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President Trump Participates in a Roundtable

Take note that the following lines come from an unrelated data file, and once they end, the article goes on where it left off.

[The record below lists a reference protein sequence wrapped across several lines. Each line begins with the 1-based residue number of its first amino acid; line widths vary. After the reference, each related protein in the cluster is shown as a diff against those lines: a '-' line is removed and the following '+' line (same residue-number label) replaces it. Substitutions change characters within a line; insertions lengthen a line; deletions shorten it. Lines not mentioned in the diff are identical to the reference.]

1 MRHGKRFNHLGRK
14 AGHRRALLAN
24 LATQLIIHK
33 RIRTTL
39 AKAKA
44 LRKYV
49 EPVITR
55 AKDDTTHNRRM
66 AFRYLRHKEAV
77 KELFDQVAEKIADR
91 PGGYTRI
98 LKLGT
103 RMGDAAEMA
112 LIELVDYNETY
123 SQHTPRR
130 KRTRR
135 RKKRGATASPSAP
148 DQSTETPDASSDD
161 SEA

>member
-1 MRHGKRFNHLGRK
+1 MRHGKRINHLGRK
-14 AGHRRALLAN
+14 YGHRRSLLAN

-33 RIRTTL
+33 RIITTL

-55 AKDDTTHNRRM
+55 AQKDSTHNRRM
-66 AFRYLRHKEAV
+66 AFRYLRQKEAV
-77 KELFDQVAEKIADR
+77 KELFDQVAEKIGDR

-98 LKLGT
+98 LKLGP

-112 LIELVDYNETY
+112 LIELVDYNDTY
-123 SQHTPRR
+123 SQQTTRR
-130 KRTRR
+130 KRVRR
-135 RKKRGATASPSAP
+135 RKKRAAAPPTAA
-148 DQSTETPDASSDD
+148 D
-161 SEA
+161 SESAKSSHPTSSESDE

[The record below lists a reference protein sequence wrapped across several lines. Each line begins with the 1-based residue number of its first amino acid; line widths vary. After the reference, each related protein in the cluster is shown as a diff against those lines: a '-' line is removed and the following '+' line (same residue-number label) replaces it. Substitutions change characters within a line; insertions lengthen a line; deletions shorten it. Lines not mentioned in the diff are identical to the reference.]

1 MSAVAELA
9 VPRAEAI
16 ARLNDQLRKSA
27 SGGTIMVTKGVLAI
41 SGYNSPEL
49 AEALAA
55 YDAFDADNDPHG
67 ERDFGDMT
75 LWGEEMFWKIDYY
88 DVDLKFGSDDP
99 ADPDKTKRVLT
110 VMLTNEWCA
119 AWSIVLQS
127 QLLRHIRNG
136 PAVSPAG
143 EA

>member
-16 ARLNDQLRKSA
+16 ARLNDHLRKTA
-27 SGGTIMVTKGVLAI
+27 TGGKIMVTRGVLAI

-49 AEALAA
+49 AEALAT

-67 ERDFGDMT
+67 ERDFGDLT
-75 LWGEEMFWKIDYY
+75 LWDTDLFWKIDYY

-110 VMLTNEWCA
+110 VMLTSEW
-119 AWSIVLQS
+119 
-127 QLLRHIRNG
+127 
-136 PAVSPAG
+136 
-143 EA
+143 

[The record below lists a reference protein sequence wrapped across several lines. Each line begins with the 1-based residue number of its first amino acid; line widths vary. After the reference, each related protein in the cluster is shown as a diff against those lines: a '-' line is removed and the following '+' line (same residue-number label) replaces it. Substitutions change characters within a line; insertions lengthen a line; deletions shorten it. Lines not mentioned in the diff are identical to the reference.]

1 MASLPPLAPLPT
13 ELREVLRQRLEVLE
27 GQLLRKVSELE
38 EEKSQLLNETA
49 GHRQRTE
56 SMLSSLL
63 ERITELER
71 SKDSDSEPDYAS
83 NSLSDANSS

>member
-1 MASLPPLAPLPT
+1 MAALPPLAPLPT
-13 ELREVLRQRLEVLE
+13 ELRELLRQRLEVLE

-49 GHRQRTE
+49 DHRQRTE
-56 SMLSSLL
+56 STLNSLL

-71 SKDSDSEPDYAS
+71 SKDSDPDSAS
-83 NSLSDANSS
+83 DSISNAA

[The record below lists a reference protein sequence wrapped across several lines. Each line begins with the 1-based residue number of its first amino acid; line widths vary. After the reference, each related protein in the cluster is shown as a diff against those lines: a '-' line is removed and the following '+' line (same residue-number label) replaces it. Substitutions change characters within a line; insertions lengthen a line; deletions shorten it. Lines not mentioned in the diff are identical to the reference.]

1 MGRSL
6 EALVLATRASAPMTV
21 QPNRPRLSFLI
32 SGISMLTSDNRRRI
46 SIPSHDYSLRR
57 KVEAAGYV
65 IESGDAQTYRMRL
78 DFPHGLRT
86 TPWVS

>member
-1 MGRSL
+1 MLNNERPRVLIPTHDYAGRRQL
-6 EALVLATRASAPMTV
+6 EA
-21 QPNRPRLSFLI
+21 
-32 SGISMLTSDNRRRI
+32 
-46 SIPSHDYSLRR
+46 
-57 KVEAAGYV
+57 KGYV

President Donald Trump held a roundtable at the White House on Aug. 23 devoted to the Foreign Investment Risk Review Modernization Act (FIRRMA)—the legislation passed at the beginning of August to protect critical U.S. companies, high technology, and sensitive real estate from coming under foreign control. Trump described the meeting, attended by members of Congress instrumental in passing the act and Cabinet members, as being partly “productive discussion” and partly “a little bit of a celebration meeting.” The discussion of FIRRMA at the White House was to a great degree about responding to the Chinese regime's predations. Sen. Marco Rubio (R-Fla.) said: “Mr. President, as you know, we often talk about this, and I'm constantly thanking you for finally standing up to China after far too long of not doing it, as an American government… Because they seek to replace us in the world—not to be equal to us, to overtake us. And it's almost too late. But finally, someone is standing up to them.” Sen. Tom Cotton (R-Fla.) pointed out that China did not need as much as before to steal American technology, as it could now obtain technology by buying small, innovative American companies. FIRRMA will “allow us to recognize those threats for what they are, and to stop China from buying our most critical technology,” Cotton said. Trump spoke optimistically about how the United States is “rising very rapidly” and is a “hot country.” With FIRRMA, U.S. companies and companies moving to the United States “will be protected.” Strengthen and Modernize On a conference call held the same day, a senior administration official described FIRRMA as “a major legislative victory for the administration, and probably the greatest bipartisan victory by the administration.” The act modernizes the Committee on Foreign Investment in the United States (CFIUS) for the first time in 30 years. The official said FIRRMA has two main purposes. The first is “to deal with some of the significant threats to our national security, from predatory investment policies.” The second is to help to continue to grow the economy. Restrictions on investment, if too strict, could effectively redirect foreign investment to other countries, damaging American growth and innovation. And so the drafters of FIRRMA sought a careful balance between protecting U.S. national security and minimizing harm to the economy. “We really came up with something that we think really hits that golden mean between ensuring that we have both national security but, at the same time, that open investment climate,” said the official. A second senior administration official explained how FIRRMA strengthens and modernizes CFIUS. FIRRMA gives CFIUS “two big buckets of transactions” that it didn’t previously have jurisdiction over, the official said. The first of these buckets involves real estate. The failure of CFIUS to have authority over real estate deals was exposed in 2006 when a Dubai company bid to operate six U.S. ports. This deal came under intense scrutiny from members of Congress who discovered CFIUS did not have the authority to stop the deal, which the Dubai company eventually dropped under pressure. FIRRMA includes ports and real estate near sensitive military installations and in other ways expands the jurisdiction to review real estate transactions. The second bucket involves partial ownership of companies. A foreign investor might have less than a controlling stake in a company but, through a seat on the company’s board, for instance, acquire “insight into critical technologies, the ability to make key decisions or participate in decisions with respect to critical infrastructure, and in some cases, access to Americans' personally identifiable information,” the official said. In these cases, CFIUS can now review and, if necessary, deny these investments.